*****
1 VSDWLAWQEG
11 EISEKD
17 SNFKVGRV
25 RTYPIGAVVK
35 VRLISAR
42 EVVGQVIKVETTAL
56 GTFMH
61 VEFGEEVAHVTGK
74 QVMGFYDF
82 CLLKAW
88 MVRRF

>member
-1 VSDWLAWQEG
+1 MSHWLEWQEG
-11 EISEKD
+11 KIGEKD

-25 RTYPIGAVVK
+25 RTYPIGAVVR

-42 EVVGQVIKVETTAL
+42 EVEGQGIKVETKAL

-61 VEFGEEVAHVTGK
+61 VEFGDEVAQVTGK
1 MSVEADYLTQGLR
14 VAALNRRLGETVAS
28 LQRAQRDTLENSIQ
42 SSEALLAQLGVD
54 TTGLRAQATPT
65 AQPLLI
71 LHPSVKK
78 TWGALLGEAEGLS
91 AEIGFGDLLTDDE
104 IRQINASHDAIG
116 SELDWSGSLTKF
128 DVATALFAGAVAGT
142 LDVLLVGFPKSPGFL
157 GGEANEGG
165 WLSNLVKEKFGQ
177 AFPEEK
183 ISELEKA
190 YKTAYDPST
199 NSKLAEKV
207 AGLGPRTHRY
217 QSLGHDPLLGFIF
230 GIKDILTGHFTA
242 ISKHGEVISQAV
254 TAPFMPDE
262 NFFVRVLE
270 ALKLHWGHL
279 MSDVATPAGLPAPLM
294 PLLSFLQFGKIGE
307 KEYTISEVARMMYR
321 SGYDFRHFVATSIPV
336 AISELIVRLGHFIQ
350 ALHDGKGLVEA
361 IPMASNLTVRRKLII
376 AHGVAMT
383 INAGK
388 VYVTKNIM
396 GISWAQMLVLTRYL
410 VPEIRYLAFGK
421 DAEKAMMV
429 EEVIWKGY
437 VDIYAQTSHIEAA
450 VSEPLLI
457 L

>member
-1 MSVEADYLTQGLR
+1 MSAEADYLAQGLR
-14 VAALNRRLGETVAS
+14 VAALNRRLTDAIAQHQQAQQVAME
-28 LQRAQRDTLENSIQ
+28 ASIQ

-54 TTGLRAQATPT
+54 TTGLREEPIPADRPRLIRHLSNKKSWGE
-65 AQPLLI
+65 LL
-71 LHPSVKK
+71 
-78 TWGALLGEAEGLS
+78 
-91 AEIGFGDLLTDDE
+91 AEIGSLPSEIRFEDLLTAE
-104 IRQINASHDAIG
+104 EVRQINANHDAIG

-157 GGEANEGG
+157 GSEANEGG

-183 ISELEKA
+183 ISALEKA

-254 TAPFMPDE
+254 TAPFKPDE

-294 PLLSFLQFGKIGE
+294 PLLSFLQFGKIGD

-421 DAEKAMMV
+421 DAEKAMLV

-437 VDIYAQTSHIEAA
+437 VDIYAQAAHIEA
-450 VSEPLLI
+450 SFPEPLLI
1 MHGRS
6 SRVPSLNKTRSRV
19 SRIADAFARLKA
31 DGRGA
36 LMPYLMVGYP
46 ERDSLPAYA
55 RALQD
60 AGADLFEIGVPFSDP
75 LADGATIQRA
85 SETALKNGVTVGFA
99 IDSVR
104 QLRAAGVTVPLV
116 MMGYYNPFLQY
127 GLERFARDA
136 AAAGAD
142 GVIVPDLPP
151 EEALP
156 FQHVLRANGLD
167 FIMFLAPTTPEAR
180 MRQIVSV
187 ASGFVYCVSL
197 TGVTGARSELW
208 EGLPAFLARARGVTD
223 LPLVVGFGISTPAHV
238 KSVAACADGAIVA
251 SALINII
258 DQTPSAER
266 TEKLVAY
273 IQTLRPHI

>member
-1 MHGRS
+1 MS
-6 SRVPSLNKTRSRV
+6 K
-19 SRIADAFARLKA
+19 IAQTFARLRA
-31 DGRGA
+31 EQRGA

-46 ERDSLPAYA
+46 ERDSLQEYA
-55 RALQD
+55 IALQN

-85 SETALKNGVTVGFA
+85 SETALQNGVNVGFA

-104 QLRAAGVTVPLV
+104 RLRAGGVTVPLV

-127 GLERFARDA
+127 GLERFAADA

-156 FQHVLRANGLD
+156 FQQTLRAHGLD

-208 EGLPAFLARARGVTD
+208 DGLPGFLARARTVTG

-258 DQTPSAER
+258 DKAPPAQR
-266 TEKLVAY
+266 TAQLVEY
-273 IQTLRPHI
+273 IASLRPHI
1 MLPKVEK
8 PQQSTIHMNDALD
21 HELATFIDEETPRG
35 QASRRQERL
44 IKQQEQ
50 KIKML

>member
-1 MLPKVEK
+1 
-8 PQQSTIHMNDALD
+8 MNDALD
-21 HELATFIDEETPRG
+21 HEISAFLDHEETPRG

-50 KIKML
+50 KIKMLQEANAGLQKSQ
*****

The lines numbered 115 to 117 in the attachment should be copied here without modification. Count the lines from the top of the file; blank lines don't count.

151 EEALP
156 FQHVLRANGLD
167 FIMFLAPTTPEAR